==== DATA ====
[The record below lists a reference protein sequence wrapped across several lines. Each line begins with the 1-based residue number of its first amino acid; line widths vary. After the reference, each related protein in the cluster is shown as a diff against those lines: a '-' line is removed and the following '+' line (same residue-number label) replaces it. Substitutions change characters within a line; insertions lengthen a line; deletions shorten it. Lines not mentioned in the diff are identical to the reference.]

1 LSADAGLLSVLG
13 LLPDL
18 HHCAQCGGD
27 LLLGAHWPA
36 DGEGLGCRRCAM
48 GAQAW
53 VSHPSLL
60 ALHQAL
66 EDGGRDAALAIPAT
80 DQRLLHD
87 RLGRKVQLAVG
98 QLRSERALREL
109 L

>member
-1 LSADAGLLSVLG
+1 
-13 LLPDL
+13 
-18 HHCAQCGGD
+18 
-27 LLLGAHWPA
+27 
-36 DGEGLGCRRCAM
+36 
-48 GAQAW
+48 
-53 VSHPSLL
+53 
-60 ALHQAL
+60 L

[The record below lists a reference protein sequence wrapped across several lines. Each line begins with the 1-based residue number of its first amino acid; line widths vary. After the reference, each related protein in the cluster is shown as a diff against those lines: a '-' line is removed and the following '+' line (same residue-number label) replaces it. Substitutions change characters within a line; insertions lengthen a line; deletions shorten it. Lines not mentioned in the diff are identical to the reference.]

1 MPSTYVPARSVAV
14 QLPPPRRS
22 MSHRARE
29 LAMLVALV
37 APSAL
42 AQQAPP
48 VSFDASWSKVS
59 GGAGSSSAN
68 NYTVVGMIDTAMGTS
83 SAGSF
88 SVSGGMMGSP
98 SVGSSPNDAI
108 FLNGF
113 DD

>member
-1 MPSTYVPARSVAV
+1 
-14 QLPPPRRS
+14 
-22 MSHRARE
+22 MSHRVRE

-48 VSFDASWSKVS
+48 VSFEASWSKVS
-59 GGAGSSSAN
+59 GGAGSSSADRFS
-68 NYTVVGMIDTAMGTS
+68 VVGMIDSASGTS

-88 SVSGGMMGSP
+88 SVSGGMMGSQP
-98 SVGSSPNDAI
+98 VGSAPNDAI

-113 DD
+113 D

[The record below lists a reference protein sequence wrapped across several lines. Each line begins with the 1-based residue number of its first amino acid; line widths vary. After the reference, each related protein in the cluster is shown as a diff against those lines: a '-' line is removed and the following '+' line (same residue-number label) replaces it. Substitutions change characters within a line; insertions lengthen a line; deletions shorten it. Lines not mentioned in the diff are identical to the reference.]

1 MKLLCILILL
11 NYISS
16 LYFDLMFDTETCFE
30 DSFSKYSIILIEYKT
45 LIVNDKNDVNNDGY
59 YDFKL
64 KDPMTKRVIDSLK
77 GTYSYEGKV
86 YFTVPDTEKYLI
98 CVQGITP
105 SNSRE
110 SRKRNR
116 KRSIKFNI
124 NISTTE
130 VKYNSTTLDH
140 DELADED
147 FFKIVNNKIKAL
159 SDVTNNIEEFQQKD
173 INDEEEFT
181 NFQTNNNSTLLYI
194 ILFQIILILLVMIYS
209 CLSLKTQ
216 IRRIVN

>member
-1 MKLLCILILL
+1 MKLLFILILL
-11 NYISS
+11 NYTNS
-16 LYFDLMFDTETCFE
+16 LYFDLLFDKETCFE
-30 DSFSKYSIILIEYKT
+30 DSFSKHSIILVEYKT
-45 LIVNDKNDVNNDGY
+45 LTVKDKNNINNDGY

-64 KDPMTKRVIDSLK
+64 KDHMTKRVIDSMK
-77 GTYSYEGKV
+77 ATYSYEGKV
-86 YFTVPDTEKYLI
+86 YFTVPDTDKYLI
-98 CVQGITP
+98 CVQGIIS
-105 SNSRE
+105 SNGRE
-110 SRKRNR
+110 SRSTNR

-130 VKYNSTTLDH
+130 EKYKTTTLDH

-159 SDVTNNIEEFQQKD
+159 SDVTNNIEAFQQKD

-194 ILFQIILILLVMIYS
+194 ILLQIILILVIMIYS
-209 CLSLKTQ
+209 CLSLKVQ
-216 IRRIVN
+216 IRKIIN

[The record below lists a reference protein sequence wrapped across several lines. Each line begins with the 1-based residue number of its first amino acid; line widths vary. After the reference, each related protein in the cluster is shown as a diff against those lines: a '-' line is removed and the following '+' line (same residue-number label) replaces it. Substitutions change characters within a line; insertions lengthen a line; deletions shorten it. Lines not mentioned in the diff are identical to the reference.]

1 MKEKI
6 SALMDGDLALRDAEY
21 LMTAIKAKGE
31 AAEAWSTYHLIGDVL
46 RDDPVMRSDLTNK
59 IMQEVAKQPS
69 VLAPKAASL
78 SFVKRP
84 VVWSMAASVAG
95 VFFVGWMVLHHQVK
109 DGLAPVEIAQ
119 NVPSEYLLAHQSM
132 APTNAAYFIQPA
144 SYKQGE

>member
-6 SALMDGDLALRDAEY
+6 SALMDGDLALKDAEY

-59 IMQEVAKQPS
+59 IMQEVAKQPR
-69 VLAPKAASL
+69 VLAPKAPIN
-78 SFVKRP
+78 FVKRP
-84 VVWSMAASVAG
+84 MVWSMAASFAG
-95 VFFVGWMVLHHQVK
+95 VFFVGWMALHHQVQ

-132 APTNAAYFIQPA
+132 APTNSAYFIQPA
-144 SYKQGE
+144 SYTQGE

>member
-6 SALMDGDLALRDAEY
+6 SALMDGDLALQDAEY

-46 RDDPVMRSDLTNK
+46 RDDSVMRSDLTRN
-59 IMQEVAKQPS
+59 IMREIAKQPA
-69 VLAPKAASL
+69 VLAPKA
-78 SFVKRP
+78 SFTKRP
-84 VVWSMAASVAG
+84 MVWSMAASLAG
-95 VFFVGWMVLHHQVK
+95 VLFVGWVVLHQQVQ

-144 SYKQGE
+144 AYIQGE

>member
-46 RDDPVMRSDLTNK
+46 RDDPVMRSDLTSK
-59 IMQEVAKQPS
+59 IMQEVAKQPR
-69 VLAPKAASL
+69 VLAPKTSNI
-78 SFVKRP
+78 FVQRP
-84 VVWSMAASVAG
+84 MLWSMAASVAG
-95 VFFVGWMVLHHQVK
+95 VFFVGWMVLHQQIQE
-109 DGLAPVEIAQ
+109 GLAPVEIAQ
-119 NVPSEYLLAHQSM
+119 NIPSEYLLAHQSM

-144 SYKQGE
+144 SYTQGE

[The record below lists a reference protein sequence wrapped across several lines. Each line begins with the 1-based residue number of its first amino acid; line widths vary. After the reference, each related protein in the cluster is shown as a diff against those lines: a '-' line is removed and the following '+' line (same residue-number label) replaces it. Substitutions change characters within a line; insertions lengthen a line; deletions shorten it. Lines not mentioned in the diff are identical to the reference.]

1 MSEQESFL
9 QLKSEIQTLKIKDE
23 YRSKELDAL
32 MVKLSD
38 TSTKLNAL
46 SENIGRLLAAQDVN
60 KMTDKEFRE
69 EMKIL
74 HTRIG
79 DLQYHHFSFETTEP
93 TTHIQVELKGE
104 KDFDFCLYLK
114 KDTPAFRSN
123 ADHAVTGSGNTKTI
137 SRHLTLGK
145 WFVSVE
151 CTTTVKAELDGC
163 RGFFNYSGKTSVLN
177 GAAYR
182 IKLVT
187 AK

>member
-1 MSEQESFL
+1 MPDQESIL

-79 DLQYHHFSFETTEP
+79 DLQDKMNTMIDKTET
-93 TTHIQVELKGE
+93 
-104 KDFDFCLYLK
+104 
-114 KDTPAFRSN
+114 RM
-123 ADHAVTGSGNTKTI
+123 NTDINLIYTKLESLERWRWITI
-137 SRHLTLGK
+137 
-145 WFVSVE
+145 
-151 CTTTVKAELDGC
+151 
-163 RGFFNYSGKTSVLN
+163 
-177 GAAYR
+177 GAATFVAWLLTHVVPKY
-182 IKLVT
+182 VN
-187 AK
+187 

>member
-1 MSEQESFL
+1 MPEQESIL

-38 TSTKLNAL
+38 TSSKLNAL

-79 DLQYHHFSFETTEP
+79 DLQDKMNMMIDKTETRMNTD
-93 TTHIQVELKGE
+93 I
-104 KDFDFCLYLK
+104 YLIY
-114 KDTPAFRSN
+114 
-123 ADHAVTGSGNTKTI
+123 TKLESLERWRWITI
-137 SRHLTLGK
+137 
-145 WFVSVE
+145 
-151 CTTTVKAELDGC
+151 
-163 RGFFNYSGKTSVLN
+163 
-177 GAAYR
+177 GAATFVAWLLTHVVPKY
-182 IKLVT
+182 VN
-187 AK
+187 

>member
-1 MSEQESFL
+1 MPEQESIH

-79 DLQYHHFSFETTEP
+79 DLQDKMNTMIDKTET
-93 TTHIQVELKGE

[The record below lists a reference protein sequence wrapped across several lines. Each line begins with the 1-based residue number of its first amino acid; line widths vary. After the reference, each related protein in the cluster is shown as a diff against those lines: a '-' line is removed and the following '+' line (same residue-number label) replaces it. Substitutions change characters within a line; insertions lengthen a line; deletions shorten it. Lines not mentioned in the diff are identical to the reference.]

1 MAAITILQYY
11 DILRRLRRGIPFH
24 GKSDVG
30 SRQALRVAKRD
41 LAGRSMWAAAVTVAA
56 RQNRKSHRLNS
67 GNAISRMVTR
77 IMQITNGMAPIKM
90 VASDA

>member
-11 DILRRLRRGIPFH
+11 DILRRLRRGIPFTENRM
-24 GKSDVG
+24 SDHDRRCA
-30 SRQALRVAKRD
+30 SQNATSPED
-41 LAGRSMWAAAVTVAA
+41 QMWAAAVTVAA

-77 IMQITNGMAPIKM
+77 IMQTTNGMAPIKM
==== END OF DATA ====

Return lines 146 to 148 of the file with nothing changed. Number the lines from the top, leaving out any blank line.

+78 FVKRP
-84 VVWSMAASVAG
+84 MVWSMAASFAG